Learning Lab excerpt: Achieving gender balance in leadership

The Learning Lab online platform features a Leadership Development Program with various topic channels, including Women & Leadership. This content is excerpted from the Developing Women Leaders course.

A 2017 study published by the Academy of Management had women and men make exactly the same suggestions about how to drive change in an organization, but only the men were perceived as “exhibiting leadership.”

In order to combat this type of unconscious bias, organizations need to educate all employees about gender bias; cultivate a climate where gender prejudice can be discussed openly, particularly among top management teams; and develop strategies for achieving a better gender balance, not just at the executive level but in the types of roles that lead to high-level positions.

Leadership expert Herminia Ibarra from the London Business School describes this systemic challenge.

…what tends to happen, the more you move up in an organization, by the time you get to the middle level, women are found, statistically, disproportionately in staff roles — in backroom roles — and those are not the ones that lead to the top. Now, what’s happening there?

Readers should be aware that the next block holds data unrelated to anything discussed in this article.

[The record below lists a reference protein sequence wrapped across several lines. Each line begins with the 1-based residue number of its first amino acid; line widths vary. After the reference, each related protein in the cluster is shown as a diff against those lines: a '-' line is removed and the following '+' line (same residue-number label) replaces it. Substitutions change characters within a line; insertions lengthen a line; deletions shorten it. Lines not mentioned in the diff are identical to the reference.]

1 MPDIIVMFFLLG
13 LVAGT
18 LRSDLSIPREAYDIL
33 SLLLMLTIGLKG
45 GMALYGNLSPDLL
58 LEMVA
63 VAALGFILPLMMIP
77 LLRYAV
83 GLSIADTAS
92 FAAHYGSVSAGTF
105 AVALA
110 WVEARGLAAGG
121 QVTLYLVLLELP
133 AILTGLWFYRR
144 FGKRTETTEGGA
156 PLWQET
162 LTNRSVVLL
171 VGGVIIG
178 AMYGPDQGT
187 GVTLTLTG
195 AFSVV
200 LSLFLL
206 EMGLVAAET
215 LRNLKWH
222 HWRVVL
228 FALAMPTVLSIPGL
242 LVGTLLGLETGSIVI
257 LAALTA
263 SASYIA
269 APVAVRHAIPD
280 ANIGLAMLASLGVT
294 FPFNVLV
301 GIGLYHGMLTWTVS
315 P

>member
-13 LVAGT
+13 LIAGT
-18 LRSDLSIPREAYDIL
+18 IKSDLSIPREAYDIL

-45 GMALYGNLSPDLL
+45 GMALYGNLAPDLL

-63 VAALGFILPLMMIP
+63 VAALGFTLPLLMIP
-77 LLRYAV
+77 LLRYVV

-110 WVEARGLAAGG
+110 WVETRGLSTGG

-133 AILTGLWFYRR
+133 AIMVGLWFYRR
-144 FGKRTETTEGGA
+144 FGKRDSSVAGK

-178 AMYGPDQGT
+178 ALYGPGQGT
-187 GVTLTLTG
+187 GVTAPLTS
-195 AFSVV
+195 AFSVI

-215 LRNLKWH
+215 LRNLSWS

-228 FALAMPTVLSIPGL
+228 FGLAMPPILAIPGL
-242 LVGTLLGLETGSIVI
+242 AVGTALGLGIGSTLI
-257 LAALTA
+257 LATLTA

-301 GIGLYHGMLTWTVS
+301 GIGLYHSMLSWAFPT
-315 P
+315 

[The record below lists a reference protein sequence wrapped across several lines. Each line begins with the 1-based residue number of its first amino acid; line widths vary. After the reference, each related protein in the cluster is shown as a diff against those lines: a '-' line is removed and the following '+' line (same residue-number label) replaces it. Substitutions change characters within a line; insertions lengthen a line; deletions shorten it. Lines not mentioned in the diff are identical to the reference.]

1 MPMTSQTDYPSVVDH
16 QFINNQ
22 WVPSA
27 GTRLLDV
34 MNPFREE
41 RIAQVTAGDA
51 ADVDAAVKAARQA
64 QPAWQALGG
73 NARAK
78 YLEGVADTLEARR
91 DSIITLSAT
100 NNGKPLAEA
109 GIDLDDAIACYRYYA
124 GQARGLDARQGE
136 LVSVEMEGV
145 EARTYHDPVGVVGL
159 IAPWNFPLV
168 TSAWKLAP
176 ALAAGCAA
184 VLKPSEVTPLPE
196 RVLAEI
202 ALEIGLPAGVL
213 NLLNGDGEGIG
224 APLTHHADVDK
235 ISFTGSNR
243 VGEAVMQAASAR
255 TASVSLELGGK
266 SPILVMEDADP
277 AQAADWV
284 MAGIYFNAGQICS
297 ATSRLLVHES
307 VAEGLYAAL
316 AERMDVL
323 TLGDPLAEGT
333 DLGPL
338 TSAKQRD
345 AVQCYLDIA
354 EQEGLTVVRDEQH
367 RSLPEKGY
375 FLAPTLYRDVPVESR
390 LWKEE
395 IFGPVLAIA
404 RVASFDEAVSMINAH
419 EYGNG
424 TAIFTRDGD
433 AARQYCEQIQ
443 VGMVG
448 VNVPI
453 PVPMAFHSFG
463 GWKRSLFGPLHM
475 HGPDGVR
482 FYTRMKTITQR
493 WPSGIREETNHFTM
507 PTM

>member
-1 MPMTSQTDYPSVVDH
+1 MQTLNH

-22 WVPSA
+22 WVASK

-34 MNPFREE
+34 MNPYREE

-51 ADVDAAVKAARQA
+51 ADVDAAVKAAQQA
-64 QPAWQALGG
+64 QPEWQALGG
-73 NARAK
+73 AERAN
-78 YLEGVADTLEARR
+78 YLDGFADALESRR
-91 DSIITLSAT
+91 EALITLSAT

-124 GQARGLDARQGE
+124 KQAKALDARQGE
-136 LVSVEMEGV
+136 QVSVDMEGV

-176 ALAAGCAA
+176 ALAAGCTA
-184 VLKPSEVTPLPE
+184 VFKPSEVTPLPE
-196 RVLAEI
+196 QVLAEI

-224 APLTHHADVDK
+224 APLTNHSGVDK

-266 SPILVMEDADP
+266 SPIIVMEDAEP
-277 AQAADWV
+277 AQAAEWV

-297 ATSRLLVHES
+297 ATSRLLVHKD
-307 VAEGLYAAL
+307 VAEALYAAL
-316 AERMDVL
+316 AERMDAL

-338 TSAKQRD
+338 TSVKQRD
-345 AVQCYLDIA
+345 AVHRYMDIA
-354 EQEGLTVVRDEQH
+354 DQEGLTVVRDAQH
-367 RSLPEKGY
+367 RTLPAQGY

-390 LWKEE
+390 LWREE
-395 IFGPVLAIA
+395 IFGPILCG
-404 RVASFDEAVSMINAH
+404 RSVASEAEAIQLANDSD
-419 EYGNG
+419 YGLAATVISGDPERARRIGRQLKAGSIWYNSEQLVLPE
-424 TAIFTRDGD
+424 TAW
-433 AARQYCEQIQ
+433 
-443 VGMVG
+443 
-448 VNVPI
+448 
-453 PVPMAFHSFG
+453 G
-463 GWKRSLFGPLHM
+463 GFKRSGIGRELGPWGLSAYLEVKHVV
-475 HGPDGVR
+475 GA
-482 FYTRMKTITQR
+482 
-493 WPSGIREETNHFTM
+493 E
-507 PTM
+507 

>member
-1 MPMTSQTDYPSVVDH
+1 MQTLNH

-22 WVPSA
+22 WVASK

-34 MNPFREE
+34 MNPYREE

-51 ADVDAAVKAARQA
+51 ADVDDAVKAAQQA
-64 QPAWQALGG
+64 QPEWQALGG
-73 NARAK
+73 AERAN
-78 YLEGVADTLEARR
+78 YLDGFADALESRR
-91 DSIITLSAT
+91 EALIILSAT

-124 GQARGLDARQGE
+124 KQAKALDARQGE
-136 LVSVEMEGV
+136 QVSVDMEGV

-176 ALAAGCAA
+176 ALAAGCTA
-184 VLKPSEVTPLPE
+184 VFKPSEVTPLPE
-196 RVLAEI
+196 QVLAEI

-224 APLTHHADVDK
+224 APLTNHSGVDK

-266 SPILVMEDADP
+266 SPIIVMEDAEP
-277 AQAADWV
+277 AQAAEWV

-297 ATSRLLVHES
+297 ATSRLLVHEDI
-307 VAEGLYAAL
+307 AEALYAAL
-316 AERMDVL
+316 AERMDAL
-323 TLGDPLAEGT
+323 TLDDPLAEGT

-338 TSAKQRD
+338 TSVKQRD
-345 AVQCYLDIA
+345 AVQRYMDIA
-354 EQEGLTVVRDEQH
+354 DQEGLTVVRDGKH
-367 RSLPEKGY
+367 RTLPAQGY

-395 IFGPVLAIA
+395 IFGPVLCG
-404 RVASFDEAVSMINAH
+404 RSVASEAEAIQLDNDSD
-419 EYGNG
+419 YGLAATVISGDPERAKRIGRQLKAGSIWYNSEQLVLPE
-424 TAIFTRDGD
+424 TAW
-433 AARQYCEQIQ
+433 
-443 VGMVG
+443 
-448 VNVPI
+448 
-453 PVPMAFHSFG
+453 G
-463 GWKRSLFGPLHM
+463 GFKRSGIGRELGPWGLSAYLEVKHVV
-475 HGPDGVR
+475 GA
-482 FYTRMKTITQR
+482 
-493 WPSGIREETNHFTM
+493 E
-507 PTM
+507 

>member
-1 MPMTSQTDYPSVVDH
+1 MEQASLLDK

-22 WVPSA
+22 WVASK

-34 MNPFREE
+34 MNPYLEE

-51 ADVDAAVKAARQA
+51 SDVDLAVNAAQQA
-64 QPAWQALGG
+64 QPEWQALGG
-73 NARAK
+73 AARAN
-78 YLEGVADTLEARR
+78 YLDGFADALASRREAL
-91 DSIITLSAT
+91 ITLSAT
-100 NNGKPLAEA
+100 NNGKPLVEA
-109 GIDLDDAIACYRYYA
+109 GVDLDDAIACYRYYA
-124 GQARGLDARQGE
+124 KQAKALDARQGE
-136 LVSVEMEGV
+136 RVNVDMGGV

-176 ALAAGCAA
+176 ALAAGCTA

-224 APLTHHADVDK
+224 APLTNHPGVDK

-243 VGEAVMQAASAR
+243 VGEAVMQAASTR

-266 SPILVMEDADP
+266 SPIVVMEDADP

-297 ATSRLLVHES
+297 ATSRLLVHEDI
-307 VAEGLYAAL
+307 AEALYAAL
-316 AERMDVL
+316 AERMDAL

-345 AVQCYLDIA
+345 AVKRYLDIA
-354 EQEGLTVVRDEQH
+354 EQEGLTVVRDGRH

Organizations are just now starting to think that they really need to track what are those roles and to really count — not just how many women do we have at this level and that level — but how many do we have line and staff, or strategic and support. And once you start to see that, then you can attack the systems that actually funnel, maybe unconsciously, men in one direction and women more in the other. But it’s really important to see that it all starts with those mission-critical roles, which are the grooming grounds for senior manager.

Most organizations would benefit from looking at their gender balance across the organization and examining the impact of their policies and practices. For example, supporting work-life balance can have a positive effect on all employees, but organizations need to ensure that employees who make use of flexible options are not penalized or overlooked.

In addition, research shows that providing supportive spaces for women to talk about feedback and development can help them progress as leaders. It’s also important to offer mentorship and sponsorship programs so that women can get the benefit of advice and support from other leaders.

Ensuring that there’s a level playing field for women and men on the road to leadership is not just good for the individuals involved, it’s also a key part of making sure your organization is making the best use of all of its resources and fostering a more equitable gender balance in leadership.

Winter 2020 | Return to Issue Home